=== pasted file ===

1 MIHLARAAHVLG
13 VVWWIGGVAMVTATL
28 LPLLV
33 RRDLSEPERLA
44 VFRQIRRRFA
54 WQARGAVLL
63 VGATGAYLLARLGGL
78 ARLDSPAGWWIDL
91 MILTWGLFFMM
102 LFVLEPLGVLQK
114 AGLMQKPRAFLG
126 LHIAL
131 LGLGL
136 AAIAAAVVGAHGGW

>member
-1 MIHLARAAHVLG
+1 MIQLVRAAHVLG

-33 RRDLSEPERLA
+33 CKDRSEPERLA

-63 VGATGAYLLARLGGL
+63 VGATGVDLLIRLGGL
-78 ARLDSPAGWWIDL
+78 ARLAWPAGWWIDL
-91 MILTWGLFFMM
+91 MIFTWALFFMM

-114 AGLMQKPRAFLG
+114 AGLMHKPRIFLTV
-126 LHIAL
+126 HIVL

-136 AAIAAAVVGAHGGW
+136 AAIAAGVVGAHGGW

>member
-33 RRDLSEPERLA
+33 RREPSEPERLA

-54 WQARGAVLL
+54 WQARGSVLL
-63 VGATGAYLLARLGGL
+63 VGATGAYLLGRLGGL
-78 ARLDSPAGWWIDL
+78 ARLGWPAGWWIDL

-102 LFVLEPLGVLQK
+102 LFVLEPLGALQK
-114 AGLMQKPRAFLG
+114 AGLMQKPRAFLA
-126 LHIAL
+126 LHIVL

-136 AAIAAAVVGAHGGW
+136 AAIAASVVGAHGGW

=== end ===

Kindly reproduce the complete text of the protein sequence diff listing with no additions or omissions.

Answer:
1 MIHLARAAHVLG
13 VVWWIGGVAMVTATL
28 LPLLV
33 RRDLSEPERLA
44 VFRQIRRRFA
54 WQARGAVLL
63 VGATGAYLLARLGGL
78 ARLDSPAGWWIDL
91 MILTWGLFFMM
102 LFVLEPLGVLQK
114 AGLMQKPRAFLG
126 LHIAL
131 LGLGL
136 AAIAAAVVGAHGGW

>member
-1 MIHLARAAHVLG
+1 MIQLVRAAHVLG

-33 RRDLSEPERLA
+33 CKDRSEPERLA

-63 VGATGAYLLARLGGL
+63 VGATGVDLLIRLGGL
-78 ARLDSPAGWWIDL
+78 ARLAWPAGWWIDL
-91 MILTWGLFFMM
+91 MIFTWALFFMM

-114 AGLMQKPRAFLG
+114 AGLMHKPRIFLTV
-126 LHIAL
+126 HIVL

-136 AAIAAAVVGAHGGW
+136 AAIAAGVVGAHGGW

>member
-33 RRDLSEPERLA
+33 RREPSEPERLA

-54 WQARGAVLL
+54 WQARGSVLL
-63 VGATGAYLLARLGGL
+63 VGATGAYLLGRLGGL
-78 ARLDSPAGWWIDL
+78 ARLGWPAGWWIDL

-102 LFVLEPLGVLQK
+102 LFVLEPLGALQK
-114 AGLMQKPRAFLG
+114 AGLMQKPRAFLA
-126 LHIAL
+126 LHIVL

-136 AAIAAAVVGAHGGW
+136 AAIAASVVGAHGGW